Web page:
While burnout affects physicians from every walk of life, a survey of more than 15,000 physicians from 29 specialties sheds light on how it breaks down by gender. In the survey, 48 percent of female physicians reported burnout, compared with 38 percent of their male peers.
And when looking at what contributes to depression or burnout, here are some ways that the experiences of male and female physicians differ.
How they cope. When respondents were asked how they deal with burnout, the most notable difference was that more than half of female physicians with burnout discuss it with family and friends, while only 39 percent of men do. However, men were a little more likely to cope with burnout by exercising (52 percent) compared with 47 percent of women physicians.
Female physicians experiencing burnout are also more likely to:
- Sleep: 46 percent vs. 38 percent.
- Eat junk food: 39 percent vs. 27 percent.
- Binge eat: 23 percent vs. 18 percent.
Whether they seek help. Female physicians are somewhat likelier than their male peers to seek professional help for burnout. About one-third of women (31 percent) reported that they had been under professional care or were currently seeking professional help, compared with 24 percent of men.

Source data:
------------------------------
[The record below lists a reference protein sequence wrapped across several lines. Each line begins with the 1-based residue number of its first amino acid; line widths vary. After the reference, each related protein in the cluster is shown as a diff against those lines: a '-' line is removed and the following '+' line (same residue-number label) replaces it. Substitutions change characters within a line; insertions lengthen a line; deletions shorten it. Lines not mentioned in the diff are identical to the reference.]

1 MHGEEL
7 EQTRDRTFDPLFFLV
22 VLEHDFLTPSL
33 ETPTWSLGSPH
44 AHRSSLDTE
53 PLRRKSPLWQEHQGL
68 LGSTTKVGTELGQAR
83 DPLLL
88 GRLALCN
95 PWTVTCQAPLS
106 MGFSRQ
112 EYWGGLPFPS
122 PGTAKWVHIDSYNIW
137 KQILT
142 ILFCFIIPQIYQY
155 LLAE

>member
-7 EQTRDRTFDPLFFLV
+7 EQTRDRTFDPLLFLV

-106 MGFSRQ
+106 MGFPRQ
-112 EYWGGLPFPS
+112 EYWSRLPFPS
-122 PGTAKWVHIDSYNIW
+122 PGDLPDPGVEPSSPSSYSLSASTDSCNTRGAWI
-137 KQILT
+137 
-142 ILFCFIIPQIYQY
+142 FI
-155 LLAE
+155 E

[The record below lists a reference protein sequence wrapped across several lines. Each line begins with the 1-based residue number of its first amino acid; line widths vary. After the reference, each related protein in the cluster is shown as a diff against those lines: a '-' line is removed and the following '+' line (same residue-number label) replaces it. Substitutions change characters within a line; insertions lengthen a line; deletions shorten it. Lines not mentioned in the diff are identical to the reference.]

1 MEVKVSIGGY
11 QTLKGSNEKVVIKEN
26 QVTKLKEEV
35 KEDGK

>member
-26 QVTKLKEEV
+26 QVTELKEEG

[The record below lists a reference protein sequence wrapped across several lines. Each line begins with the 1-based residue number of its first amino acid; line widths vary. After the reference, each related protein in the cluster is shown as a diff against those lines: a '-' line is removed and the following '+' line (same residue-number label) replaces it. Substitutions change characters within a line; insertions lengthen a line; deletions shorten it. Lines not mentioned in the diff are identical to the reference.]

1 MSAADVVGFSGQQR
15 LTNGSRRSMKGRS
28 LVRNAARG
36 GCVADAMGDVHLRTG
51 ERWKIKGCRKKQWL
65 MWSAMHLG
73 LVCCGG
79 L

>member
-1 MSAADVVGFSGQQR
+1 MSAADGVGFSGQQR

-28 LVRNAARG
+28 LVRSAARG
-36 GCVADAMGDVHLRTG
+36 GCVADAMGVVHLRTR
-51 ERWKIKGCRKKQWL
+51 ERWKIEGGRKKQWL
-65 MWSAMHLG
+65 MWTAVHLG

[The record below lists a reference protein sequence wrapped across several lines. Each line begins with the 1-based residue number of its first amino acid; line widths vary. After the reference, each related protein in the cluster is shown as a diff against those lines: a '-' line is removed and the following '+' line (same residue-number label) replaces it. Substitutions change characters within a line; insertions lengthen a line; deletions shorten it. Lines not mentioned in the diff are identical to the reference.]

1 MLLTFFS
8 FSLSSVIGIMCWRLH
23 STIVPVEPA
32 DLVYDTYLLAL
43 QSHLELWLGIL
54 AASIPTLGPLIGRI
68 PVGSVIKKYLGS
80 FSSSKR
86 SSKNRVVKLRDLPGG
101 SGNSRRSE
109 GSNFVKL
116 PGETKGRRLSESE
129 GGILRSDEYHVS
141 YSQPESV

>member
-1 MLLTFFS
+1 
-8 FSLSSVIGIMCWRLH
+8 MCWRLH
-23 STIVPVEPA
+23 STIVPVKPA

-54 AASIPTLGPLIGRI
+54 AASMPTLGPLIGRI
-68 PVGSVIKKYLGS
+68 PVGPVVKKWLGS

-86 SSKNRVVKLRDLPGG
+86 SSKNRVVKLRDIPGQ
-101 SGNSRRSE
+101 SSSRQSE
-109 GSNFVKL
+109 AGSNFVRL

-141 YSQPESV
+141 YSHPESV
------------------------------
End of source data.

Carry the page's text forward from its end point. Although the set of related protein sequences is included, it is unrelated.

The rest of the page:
Relationships and finances. The “National Physician Burnout & Depression Report 2018,” published by Medscape, also asked physicians to rate factors that contribute to their depression.
Both men and women rated their job as the highest contributor to depression. However, women ranked family and romantic relationships in second place, while for men it was finances. The smallest contributor for both men and women was health.
The AMA offers online CME on physician burnout that helps doctors redesign their medical practices to minimize stress and improve job satisfaction.